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Regardless of the Rational products you use, licensing topics are some of the most common questions Rational Support receives.
These are the top 20 technotes for Rational Licensing that were reused during the past month to help solve your PMRs. Last month the following technotes were the most heavily reused when closing PMRs opened by you, our clients. We hope that highlighting them here will help others encountering the same or similar issues also find quick resolution:
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From our friends at IBM Rational User Education, here are nine more how-to videos surrounding key topics core to Rational Team Concert v4.0:
Rational Team Concert: Create and edit a text file - This video describes how to create and edit a text file in the Rational Team Concert web client v4.0.
Click through to the videos below for even more how-to style quick guides!
Rational Team Concert: Accept changes from other team members - This video describes how to accept changes from other team members in Rational Team Concert.
Rational Team Concert: Add files and folders to a stream - This video describes how to add files and folders to a stream in the Rational Team Concert web client v4.0.
Rational Team Concert: Create a Repository Workspace from a Stream - This video describes how to create a repository workspace from a stream in Rational Team Concert v4.0.
Rational Team Concert: Deliver Changes and Resolve a Work Item - This video describes how to deliver changes and resolve a work item in Rational Team Concert v4.0.
Rational Team Concert: Lock, Download, and Edit a File - This video describes how to lock, download, and edit a file in the Rational Team Concert web client v4.0.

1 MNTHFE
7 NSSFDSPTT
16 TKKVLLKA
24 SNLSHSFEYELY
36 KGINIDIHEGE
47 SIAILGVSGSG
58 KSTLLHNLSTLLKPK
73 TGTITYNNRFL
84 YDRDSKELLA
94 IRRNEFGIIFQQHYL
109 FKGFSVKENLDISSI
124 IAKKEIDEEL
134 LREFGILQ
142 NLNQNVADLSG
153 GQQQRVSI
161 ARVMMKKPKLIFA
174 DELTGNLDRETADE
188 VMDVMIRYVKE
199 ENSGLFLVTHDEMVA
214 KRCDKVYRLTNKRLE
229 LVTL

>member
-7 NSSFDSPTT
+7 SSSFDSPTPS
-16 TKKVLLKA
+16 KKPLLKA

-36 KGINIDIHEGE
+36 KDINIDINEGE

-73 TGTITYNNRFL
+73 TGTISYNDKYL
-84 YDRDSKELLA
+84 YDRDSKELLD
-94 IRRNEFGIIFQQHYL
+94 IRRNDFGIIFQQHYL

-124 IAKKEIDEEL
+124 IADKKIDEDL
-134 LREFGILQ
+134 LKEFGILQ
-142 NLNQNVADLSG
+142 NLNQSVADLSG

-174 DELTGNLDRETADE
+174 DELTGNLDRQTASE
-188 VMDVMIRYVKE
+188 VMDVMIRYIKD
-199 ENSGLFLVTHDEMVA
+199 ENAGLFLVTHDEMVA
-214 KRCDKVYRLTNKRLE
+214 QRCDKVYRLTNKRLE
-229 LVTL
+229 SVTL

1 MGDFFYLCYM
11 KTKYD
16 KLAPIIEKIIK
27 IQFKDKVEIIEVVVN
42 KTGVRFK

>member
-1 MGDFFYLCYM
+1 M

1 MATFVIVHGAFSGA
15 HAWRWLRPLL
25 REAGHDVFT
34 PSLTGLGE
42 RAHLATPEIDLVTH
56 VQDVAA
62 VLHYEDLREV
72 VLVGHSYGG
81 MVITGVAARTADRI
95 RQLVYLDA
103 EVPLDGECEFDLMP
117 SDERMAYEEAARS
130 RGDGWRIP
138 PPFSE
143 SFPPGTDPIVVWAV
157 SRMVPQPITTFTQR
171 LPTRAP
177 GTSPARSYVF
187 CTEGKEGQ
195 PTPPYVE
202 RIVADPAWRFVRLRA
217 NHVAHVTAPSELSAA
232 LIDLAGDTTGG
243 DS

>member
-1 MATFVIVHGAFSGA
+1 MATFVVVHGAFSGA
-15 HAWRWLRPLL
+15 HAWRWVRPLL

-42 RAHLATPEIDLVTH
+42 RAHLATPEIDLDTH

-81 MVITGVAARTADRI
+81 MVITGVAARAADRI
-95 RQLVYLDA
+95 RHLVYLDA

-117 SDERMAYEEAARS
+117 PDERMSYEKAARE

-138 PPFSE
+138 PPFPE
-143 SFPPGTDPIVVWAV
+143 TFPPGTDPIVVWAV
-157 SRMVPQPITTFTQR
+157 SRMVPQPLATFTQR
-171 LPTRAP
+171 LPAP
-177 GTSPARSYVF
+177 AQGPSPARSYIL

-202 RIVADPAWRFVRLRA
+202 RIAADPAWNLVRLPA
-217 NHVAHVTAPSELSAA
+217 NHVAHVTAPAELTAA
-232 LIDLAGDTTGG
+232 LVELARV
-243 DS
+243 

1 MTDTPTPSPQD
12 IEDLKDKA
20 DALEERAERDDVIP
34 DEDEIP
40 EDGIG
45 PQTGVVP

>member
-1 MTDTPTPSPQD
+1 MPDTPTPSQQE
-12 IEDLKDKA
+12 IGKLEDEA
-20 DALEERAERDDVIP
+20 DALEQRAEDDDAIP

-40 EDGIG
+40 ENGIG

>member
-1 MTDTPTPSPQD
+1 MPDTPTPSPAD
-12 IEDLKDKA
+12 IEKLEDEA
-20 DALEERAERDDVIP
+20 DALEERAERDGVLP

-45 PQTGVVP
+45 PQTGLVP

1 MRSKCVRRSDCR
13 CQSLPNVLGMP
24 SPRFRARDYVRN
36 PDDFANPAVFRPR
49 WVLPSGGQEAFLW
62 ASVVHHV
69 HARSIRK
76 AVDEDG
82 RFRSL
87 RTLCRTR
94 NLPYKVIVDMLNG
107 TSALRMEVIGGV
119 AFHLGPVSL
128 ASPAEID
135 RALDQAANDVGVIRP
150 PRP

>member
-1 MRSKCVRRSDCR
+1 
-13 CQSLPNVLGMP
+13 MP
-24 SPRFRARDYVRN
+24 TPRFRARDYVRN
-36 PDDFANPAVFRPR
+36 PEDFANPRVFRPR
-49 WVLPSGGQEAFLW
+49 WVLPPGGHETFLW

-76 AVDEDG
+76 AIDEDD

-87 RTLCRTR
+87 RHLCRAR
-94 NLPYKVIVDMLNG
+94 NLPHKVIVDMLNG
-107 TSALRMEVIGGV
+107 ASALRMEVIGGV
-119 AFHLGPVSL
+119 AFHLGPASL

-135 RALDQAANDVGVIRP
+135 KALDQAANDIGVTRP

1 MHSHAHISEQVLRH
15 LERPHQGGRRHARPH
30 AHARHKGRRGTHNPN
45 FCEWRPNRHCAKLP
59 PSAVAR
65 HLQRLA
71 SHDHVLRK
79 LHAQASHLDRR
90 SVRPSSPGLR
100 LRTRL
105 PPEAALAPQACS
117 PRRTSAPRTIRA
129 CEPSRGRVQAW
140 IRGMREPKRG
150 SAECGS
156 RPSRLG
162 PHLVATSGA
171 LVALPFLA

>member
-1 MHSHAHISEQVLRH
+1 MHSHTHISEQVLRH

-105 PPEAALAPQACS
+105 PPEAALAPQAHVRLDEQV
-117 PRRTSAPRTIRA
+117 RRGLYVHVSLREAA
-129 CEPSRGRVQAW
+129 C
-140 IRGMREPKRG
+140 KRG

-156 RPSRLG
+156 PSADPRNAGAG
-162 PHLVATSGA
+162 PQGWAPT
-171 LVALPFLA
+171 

Rational Team Concert: Build definitions and build engines - This video describes how to use build definitions and build engines in Rational Team Concert v4.0.3.
Rational Team Concert: Request a build - This video describes how to request a build in Rational Team Concert v4.0.3.
Rational Team Concert: Build results - This video describes how to view build results in Rational Team Concert v4.0.3.
Even more information can be found at: http
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Monitoring a virtual user during RPT schedule execution- This is a demonstration of setting up the monitoring of a virtual user during schedule execution in IBM Rational Performance Tester (RPT) V8.6. This is helpful if you want to check on the status of a virtual user independent of the result of the entire schedule execution. You can find more information about this activity in the Rational Performance Tester docu
IBM will soon announce a Beta Program around IBM Rational Application Developer for WebSphere Software 9.5
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IBM Rational IDE customers please take note:
In coming weeks IBM will commence an open beta program for IBM Rational Application Developer for WebSphere Software. This program will afford you the opportunity to see how the product is implementing tool support for Java 8 and JEE7. It will also afford the opportunity to experience a new capability for optimizing test coverage and utilization. This experimental test optimization technology will be made available for use not only with IBM Rational Application Developer for WebSphere Software, but also with IBM Rational Developer for System z and IBM Rational Developer for i.
By participating in the beta program you can
To read more details please visit (and bookmark) http
Our goal is to start the beta program in late February, 2015. So stay tuned!
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Are you planning an upgrade to a newer release of IBM Rational Team Concert (RTC), Rational Quality Manager (RQM), Rational Requirements Composer (RRC), Rational DOORS Next Generation (DNG) or your Jazz Team Server (JTS) and unsure about whether or not your clients or servers need to be upgraded together or can be upgraded separately?